Experienced Tucson Qui Tam Attorneys
Protecting Arizona whistleblowers who expose fraud against the government
The False Claims Act protects the federal government from being defrauded by companies that commit foul play or other fraudulent actions in an effort to make more money at the United States’ expense. Any instance of fraud against the government by a company can be reported by a whistleblower, who will be protected for blowing the whistle on these illegal actions. A qui tam action or claim helps government entities recover money from the companies that reportedly cheated them out of the funds in the first place.
The Tucson qui tam attorneys at Plattner-Verderame, P.C. have the skills and experience needed to represent Arizona whistleblowers through the entire legal process of filing such a claim. It’s possible that you could be eligible for a portion of the funds the government recovers for blowing the whistle on fraud. Our attorneys are well-equipped to guide you through the justice process should you decide to file a qui tam claim against your employer.
How does a qui tam claim work?
The Department of Justice relies on individuals it works with to report companies – whether you work for the company or not – for conducting fraudulent actions against the government. When a business is contracted to work with the government, it is required to operate truthfully at all times. This means that the company is not permitted to do any of the following:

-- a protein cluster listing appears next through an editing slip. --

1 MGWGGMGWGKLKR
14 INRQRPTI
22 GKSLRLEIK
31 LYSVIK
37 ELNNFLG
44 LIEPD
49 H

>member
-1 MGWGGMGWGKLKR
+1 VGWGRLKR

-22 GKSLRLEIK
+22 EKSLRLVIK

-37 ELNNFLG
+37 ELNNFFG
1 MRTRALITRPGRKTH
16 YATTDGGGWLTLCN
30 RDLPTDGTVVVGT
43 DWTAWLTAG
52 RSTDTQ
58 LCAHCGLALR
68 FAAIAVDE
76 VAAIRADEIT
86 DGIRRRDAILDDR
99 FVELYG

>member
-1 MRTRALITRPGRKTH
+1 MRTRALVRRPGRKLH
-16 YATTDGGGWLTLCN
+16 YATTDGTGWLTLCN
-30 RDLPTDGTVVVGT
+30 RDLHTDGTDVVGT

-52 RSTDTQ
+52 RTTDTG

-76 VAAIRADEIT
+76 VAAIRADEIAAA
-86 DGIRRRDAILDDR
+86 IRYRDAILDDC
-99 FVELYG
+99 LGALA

- Charge for services it did not perform
- Supply materials that are inferior
- Charge for services deemed unnecessary
- Overcharge for anything
- Make an attempt to pay the government less than it is owed
- Demand payment for services or goods that do not meet the stipulations of the contract with the government
- Provide the government with false credentials in order to acquire the contract
- Knowingly fail to pay penalties to the government for violations the company may have committed
Laws are in place to protect those who wish to blow the whistle regarding fraudulent action against the government. These laws help the government recover the money it has lost to companies that have committed any of the fraudulent actions mentioned earlier. The person who blew the whistle is entitled to a portion of the money the government is able to recover in a qui tam claim, most often between 15% and 30%. Depending on the nature of the fraud that took place, the individual could receive millions of dollars.
You do not have to be an employee or a former employee in order to file a qui tam claim; any individual who discovers fraud can file such an action. If you do report your employer, however, you should know that Arizona has whistleblower protections in place to safeguard you against retaliation. These protections are available for people who report wrongdoing by an employer to the government OR to their employer.
What are the types of qui tam claims filed by whistleblowers?
The False Claims Act protects the government if a contractor or company attempts to commit fraud via:
- Disaster relief
- Medical fraud
- Financial sector
- Defense contracts
- Medicare/Medicaid fraud